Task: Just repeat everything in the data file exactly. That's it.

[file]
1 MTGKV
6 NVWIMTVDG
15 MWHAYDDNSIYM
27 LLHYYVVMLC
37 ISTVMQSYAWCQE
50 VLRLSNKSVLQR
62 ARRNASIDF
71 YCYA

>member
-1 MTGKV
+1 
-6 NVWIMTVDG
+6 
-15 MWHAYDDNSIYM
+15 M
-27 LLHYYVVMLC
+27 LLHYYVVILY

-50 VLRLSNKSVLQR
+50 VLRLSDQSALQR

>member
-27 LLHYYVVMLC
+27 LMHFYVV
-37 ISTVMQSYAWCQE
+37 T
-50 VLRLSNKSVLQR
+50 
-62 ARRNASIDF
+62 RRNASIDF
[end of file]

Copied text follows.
1 MTGKV
6 NVWIMTVDG
15 MWHAYDDNSIYM
27 LLHYYVVMLC
37 ISTVMQSYAWCQE
50 VLRLSNKSVLQR
62 ARRNASIDF
71 YCYA

>member
-1 MTGKV
+1 
-6 NVWIMTVDG
+6 
-15 MWHAYDDNSIYM
+15 M
-27 LLHYYVVMLC
+27 LLHYYVVILY

-50 VLRLSNKSVLQR
+50 VLRLSDQSALQR

>member
-27 LLHYYVVMLC
+27 LMHFYVV
-37 ISTVMQSYAWCQE
+37 T
-50 VLRLSNKSVLQR
+50 
-62 ARRNASIDF
+62 RRNASIDF